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The Nation

It's Not "Class Warfare" When the Rich Do It

Last night, the White House released details of President Obama’s plan for deficit reduction: in addition to a $250 billion reduction in Medicare spending on the provider side, and $330 billion in immediate spending cuts over the next decade, the president wants an end to the Bush tax cuts on the rich, and a millionaire’s tax called “the Buffett Rule,” after bilionaire investor Warren Buffett. The White House hasn’t released details on the exact mechanism of the Buffet Rule, but it would exist to ensure that high-income individuals pay a higher marginal rate than the middle class. Together, the tax increases would raise $1.5 trillion over the next ten years.

Not only is this good policy – it begins to correct tax imbalances that hugely benefit the wealthy – but it’s good politics. It provides a stark contrast to the Republican message of tax cuts for the rich, tax increases for the poor and spending cuts for everyone else, particularly those that rely on government programs: students, children, seniors and the unemployed.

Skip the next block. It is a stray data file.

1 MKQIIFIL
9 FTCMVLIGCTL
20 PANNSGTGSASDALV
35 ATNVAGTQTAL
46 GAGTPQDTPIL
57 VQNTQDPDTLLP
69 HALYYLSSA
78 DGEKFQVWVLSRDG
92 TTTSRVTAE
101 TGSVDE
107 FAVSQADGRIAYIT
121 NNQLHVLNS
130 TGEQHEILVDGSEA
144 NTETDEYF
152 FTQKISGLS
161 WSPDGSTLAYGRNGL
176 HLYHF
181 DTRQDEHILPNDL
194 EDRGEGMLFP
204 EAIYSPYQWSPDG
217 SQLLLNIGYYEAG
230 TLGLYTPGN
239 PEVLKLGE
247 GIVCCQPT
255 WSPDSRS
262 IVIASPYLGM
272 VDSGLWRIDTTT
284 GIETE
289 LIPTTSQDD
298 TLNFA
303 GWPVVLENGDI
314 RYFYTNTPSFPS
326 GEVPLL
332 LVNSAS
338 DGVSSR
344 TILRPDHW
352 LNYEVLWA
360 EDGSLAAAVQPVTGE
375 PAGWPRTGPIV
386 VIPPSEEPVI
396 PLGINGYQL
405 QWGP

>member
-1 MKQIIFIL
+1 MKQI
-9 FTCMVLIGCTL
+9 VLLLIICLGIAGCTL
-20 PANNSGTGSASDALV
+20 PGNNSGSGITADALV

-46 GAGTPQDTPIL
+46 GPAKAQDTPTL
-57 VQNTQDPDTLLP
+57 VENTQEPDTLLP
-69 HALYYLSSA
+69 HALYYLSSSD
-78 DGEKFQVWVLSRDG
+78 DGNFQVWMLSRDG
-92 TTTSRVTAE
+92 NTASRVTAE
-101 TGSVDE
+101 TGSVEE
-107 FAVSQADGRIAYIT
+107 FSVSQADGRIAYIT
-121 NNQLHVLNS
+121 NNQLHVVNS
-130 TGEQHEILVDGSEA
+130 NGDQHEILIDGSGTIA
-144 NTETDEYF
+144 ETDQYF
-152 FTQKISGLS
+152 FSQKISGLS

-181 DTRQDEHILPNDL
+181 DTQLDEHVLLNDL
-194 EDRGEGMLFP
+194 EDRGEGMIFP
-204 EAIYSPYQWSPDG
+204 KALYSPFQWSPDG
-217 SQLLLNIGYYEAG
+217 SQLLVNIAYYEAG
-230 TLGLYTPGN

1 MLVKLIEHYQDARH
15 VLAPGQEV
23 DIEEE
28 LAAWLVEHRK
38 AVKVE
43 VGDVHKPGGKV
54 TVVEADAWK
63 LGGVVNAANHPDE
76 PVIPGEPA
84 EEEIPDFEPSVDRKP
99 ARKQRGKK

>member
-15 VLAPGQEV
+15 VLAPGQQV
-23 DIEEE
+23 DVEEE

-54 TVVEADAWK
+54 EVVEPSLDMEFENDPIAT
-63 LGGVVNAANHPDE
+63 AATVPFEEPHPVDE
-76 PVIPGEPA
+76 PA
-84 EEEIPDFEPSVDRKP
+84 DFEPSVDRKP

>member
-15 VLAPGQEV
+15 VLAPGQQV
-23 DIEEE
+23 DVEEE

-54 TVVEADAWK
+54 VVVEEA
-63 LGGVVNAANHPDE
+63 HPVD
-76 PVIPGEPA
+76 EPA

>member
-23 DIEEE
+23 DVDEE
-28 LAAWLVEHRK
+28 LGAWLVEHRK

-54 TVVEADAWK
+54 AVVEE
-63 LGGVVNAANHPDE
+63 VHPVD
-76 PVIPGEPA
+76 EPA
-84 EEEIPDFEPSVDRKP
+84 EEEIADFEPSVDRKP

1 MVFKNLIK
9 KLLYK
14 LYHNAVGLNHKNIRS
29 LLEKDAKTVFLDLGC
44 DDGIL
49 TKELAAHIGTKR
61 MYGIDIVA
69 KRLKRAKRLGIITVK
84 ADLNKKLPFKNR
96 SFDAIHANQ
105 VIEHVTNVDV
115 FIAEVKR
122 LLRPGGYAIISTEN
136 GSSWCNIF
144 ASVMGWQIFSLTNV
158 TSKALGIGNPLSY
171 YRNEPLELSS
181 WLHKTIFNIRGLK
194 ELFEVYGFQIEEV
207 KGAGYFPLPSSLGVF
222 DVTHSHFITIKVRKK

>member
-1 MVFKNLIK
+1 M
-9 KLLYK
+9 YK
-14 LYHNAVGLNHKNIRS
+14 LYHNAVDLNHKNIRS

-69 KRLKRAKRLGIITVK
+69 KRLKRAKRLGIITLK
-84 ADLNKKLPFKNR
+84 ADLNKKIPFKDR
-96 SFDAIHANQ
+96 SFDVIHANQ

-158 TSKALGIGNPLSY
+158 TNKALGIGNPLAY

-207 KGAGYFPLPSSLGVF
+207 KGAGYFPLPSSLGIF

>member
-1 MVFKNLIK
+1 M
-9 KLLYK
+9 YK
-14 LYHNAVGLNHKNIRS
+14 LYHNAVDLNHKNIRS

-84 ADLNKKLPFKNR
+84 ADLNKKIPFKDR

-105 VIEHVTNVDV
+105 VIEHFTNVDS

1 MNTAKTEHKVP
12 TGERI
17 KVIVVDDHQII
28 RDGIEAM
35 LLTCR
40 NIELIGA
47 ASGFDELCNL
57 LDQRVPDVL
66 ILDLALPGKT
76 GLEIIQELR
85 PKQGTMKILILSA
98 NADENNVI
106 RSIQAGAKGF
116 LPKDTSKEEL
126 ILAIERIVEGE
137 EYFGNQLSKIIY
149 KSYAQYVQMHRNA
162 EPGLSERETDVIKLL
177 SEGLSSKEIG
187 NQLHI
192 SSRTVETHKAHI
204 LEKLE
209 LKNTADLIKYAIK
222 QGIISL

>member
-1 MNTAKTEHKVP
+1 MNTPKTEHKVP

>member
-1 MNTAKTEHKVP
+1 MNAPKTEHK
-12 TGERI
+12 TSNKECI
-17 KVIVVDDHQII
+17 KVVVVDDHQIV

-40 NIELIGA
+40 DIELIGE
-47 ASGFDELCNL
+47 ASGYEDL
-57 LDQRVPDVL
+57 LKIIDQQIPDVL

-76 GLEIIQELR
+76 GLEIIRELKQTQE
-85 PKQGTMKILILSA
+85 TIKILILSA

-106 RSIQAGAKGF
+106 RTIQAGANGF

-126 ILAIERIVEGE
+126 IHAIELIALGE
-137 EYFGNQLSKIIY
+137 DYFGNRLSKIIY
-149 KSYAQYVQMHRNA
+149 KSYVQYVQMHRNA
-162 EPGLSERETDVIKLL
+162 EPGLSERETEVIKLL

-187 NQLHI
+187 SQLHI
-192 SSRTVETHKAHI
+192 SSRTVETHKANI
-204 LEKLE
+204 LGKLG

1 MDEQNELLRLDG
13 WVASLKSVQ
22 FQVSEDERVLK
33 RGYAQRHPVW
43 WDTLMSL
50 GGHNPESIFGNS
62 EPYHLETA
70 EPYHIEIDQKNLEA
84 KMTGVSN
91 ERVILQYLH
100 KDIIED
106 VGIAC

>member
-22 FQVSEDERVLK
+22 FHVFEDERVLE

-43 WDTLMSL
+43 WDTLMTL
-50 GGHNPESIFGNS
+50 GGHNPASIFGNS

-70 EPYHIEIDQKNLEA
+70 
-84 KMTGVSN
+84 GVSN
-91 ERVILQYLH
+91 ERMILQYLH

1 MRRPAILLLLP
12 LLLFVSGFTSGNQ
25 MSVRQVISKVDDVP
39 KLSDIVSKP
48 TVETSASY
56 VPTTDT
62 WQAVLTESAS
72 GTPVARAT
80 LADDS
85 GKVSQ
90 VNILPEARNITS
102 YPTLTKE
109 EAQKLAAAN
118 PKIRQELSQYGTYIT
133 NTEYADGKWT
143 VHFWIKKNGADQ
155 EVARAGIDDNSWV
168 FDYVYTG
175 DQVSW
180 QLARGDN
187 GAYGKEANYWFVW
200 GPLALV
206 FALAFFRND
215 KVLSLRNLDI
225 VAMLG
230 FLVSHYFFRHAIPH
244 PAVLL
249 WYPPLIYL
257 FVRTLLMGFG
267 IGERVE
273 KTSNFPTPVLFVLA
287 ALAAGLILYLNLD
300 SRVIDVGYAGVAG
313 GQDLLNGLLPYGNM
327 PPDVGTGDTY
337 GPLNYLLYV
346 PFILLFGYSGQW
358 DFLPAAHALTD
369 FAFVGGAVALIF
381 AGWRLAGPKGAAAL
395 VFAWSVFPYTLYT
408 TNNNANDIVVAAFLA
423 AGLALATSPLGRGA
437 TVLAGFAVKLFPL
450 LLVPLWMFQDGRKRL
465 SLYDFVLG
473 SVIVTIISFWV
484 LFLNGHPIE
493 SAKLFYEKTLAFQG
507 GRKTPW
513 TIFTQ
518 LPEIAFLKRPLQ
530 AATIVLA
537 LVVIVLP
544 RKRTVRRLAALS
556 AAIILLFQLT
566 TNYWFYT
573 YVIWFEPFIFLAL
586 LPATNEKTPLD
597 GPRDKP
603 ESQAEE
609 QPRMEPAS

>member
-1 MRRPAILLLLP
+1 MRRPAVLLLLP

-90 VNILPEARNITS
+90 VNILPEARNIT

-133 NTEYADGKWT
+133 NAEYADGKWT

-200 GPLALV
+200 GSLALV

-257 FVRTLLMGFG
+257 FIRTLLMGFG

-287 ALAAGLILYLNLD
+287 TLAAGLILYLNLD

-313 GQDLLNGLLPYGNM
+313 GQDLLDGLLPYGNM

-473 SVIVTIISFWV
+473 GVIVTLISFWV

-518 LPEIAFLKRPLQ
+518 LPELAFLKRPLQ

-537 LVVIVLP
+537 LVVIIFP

In response, Republicans have brushed off their old rhetorical standby: “class warfare.” “Class warfare will simply divide this country more. It will attack job creators, divide people and it doesn’t grow the economy,” Rep. Paul Ryan said last night on FOX News Sunday. “Class warfare may make for really good politics, but it makes for rotten economics.”


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Of course, Paul Ryan is the author of a plan that slashes discretionary spending and turns Medicare into an under-funded voucher scheme, so that the federal government can afford more and greater tax cuts on the wealthy. As a whole, the Republican Party has enthusiastically endorsed plans to slash social and anti-poverty spending to the bone, cut taxes on rich people and corporations, and crush organized workers. And this is to say nothing of right-wing attacks on the poor and working-class as “moochers” who don’t deserve the (paltry) benefits they receive. Given the extent to which they have monopolized attacks on the non-rich, Paul Ryan – and every other Republican – should be laughed off of the stage whenever they accuse Democrats of “class warfare”

As it stands, I look forward to media personalities demanding for the president to explain his hatred for rich people and the “producers” that shower us with their bountiful job creation. Or something.

Jamelle Bouie

Jamelle Bouie is a Slate staff writer covering politics, policy, and race.

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